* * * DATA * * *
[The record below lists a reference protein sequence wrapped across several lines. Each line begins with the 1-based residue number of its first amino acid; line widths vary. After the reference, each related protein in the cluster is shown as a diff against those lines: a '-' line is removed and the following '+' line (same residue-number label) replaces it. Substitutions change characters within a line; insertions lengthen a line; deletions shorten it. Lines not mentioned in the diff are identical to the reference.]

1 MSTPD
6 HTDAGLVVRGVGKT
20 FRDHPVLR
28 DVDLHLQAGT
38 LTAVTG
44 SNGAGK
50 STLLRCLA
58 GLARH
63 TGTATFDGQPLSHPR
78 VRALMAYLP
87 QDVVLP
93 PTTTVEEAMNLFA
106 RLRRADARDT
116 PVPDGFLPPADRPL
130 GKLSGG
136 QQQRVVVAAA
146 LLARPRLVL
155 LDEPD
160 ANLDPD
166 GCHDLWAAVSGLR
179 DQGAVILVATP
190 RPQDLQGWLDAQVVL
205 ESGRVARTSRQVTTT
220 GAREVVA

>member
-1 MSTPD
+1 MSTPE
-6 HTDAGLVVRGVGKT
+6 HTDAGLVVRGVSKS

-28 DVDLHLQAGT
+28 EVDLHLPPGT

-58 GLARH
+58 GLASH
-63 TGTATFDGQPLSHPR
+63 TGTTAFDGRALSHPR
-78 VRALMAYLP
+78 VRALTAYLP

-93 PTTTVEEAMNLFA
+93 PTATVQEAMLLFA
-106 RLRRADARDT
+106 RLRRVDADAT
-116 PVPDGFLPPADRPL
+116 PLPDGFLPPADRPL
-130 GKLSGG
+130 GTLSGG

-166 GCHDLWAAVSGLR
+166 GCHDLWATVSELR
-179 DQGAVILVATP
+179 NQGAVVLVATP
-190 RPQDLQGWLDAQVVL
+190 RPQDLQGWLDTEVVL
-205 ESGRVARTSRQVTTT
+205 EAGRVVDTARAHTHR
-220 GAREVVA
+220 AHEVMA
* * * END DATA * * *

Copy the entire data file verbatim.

[The record below lists a reference protein sequence wrapped across several lines. Each line begins with the 1-based residue number of its first amino acid; line widths vary. After the reference, each related protein in the cluster is shown as a diff against those lines: a '-' line is removed and the following '+' line (same residue-number label) replaces it. Substitutions change characters within a line; insertions lengthen a line; deletions shorten it. Lines not mentioned in the diff are identical to the reference.]

1 MSTPD
6 HTDAGLVVRGVGKT
20 FRDHPVLR
28 DVDLHLQAGT
38 LTAVTG
44 SNGAGK
50 STLLRCLA
58 GLARH
63 TGTATFDGQPLSHPR
78 VRALMAYLP
87 QDVVLP
93 PTTTVEEAMNLFA
106 RLRRADARDT
116 PVPDGFLPPADRPL
130 GKLSGG
136 QQQRVVVAAA
146 LLARPRLVL
155 LDEPD
160 ANLDPD
166 GCHDLWAAVSGLR
179 DQGAVILVATP
190 RPQDLQGWLDAQVVL
205 ESGRVARTSRQVTTT
220 GAREVVA

>member
-1 MSTPD
+1 MSTPE
-6 HTDAGLVVRGVGKT
+6 HTDAGLVVRGVSKS

-28 DVDLHLQAGT
+28 EVDLHLPPGT

-58 GLARH
+58 GLASH
-63 TGTATFDGQPLSHPR
+63 TGTTAFDGRALSHPR
-78 VRALMAYLP
+78 VRALTAYLP

-93 PTTTVEEAMNLFA
+93 PTATVQEAMLLFA
-106 RLRRADARDT
+106 RLRRVDADAT
-116 PVPDGFLPPADRPL
+116 PLPDGFLPPADRPL
-130 GKLSGG
+130 GTLSGG

-166 GCHDLWAAVSGLR
+166 GCHDLWATVSELR
-179 DQGAVILVATP
+179 NQGAVVLVATP
-190 RPQDLQGWLDAQVVL
+190 RPQDLQGWLDTEVVL
-205 ESGRVARTSRQVTTT
+205 EAGRVVDTARAHTHR
-220 GAREVVA
+220 AHEVMA